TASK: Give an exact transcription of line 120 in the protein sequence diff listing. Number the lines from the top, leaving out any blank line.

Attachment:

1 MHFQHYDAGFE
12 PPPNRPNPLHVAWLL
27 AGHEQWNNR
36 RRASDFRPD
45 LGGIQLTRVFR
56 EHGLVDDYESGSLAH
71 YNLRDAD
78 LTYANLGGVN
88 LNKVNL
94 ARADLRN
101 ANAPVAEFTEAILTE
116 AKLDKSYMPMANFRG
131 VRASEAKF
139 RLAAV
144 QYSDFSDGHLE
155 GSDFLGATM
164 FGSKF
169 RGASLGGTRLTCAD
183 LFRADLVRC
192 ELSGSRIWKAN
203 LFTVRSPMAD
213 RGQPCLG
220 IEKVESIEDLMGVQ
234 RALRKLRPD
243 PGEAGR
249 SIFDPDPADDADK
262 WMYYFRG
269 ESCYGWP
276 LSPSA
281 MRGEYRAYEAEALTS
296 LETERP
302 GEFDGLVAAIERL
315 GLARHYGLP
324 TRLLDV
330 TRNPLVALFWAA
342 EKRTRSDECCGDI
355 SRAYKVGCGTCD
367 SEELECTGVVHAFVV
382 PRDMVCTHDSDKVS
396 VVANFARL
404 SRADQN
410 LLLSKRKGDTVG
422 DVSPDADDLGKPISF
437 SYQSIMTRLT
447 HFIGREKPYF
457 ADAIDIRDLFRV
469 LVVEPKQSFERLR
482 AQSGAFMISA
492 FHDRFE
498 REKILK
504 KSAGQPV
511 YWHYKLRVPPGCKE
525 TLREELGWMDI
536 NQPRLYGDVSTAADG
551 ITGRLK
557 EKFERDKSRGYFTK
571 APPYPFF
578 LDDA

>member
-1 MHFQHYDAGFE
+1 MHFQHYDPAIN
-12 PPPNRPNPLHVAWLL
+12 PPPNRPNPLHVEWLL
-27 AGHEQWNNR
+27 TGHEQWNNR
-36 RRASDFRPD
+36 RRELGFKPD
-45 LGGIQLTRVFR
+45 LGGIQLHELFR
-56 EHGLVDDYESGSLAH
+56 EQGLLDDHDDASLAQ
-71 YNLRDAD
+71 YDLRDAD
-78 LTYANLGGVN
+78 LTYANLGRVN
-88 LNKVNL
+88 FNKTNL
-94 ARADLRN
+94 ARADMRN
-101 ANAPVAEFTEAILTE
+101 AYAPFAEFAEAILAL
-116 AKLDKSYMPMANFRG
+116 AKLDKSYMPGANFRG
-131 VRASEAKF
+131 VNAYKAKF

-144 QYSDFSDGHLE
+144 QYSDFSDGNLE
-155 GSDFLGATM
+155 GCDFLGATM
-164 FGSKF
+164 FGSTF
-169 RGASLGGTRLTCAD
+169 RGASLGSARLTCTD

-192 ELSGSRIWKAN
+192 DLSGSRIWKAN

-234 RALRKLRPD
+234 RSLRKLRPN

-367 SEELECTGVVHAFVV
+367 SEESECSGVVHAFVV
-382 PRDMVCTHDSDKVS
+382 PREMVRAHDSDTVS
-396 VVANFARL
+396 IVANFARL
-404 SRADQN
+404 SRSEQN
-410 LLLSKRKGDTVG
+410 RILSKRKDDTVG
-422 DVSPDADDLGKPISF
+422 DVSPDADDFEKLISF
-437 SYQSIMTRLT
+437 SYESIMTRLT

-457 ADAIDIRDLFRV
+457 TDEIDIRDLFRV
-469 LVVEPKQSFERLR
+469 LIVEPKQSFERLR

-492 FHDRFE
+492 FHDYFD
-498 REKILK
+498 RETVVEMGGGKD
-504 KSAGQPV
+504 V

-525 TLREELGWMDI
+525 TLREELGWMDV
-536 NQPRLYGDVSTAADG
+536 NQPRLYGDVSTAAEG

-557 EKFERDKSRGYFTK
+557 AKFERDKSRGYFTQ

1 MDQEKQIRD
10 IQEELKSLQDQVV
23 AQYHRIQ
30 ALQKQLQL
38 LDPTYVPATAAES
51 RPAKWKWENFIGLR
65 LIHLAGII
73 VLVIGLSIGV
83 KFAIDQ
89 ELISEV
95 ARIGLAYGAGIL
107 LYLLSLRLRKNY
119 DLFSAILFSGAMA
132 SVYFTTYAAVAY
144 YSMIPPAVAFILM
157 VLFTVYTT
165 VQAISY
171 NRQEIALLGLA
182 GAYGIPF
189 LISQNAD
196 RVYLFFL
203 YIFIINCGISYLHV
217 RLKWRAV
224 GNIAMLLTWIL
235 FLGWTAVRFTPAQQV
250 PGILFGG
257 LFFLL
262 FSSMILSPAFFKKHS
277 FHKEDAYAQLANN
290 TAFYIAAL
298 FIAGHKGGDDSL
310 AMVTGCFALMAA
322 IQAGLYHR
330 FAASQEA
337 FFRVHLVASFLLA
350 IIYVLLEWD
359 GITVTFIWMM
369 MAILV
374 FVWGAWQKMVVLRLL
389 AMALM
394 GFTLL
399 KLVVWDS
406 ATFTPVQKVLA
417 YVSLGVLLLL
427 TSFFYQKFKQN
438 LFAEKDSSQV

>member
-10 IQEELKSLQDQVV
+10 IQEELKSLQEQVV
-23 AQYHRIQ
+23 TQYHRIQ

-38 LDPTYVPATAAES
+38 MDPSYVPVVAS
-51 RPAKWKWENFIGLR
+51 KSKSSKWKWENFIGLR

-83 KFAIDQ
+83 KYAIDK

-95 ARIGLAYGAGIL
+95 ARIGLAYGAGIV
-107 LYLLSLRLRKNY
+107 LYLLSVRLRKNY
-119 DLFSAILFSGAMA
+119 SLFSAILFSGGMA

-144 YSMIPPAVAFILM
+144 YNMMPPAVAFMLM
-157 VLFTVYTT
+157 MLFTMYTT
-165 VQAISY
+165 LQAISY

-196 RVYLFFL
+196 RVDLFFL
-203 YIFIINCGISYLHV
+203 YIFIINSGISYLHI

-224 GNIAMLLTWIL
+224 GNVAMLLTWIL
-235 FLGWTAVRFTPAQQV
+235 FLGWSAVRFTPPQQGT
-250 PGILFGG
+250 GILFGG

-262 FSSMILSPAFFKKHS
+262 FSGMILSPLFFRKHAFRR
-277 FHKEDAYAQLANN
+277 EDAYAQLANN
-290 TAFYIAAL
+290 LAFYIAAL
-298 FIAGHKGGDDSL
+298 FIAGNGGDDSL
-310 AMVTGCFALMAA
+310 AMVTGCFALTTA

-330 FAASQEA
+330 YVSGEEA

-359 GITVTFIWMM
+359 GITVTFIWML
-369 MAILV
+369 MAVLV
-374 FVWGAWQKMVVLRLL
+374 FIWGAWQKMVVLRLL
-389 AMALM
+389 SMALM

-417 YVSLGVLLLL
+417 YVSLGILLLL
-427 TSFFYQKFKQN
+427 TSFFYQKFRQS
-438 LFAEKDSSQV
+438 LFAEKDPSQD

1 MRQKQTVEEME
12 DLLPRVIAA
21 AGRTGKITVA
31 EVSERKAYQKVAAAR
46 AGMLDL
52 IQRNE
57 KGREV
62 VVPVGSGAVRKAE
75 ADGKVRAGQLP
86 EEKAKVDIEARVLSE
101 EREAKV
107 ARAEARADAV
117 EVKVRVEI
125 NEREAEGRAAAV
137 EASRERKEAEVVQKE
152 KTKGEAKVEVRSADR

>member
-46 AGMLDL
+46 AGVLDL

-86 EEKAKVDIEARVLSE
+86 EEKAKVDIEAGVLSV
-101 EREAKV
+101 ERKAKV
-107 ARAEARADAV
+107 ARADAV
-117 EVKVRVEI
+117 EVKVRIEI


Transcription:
-504 KSAGQPV